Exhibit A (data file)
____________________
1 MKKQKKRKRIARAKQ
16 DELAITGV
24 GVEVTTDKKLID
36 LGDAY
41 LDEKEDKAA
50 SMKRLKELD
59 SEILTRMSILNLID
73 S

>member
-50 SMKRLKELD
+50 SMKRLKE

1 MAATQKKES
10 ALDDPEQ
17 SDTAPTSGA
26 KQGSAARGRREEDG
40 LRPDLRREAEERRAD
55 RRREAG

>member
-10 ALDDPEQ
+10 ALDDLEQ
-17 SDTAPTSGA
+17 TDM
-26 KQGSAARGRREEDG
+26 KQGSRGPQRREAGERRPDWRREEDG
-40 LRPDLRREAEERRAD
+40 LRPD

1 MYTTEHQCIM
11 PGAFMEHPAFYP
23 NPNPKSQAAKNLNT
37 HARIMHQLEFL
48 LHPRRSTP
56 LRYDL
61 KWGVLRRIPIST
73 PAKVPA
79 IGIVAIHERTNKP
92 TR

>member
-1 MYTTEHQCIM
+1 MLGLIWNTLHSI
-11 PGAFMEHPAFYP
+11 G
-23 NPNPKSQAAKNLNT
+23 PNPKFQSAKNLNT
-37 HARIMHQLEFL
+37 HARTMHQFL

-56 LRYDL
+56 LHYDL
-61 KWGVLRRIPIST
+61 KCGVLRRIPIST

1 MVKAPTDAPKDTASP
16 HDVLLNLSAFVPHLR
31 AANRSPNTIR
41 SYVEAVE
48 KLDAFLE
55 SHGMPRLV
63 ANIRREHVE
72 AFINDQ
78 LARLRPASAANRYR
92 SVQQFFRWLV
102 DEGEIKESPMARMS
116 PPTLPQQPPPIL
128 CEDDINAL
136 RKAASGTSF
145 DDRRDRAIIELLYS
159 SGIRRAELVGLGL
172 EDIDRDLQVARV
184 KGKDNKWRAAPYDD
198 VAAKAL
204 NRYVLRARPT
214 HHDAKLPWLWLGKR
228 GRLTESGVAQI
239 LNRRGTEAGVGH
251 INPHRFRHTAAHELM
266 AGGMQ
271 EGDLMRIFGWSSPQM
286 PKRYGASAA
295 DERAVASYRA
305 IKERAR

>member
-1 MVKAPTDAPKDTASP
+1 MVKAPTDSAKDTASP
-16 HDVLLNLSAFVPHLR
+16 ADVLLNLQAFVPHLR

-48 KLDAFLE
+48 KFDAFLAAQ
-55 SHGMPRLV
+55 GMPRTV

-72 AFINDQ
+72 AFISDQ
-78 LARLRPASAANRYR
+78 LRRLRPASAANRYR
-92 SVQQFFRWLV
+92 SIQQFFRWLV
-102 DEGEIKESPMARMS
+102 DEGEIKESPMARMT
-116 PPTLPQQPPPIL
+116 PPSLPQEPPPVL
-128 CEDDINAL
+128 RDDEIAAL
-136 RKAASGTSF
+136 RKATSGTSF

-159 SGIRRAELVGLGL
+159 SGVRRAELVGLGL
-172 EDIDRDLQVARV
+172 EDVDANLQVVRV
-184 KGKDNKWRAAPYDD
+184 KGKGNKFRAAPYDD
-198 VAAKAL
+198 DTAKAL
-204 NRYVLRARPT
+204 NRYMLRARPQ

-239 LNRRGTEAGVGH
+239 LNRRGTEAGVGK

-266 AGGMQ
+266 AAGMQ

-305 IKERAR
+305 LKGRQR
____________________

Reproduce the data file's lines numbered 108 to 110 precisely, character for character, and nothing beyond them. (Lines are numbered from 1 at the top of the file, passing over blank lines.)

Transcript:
-198 VAAKAL
+198 DTAKAL
-204 NRYVLRARPT